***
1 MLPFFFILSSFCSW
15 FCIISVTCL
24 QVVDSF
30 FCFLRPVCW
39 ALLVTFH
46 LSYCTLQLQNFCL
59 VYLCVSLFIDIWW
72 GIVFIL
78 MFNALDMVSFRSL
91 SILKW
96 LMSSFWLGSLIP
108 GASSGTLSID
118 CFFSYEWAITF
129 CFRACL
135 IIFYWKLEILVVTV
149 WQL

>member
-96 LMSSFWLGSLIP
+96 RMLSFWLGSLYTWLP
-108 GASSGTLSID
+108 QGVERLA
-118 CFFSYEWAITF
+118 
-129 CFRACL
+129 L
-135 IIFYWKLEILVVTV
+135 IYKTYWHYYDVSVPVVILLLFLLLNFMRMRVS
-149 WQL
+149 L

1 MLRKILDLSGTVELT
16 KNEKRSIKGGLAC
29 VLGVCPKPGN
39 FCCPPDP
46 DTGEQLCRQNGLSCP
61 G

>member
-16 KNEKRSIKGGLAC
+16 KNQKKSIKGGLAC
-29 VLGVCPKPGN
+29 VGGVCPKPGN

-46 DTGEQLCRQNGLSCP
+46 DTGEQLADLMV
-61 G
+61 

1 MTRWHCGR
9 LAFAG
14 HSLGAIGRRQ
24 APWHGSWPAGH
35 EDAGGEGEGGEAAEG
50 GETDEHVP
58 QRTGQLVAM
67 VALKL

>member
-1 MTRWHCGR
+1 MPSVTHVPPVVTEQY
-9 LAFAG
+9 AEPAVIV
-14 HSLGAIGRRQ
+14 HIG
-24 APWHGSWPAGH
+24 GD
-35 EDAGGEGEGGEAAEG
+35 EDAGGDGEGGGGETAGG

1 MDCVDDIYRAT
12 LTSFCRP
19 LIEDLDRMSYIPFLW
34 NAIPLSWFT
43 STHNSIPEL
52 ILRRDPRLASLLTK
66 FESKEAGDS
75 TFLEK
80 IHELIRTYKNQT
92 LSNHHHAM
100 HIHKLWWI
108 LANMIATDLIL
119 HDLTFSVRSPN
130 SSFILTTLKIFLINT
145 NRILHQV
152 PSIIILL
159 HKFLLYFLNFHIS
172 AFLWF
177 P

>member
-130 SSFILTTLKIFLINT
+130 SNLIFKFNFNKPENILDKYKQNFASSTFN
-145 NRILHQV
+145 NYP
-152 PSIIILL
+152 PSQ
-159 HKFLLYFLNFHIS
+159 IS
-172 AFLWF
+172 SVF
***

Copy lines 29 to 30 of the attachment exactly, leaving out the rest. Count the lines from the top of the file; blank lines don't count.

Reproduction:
+149 L

1 MLRKILDLSGTVELT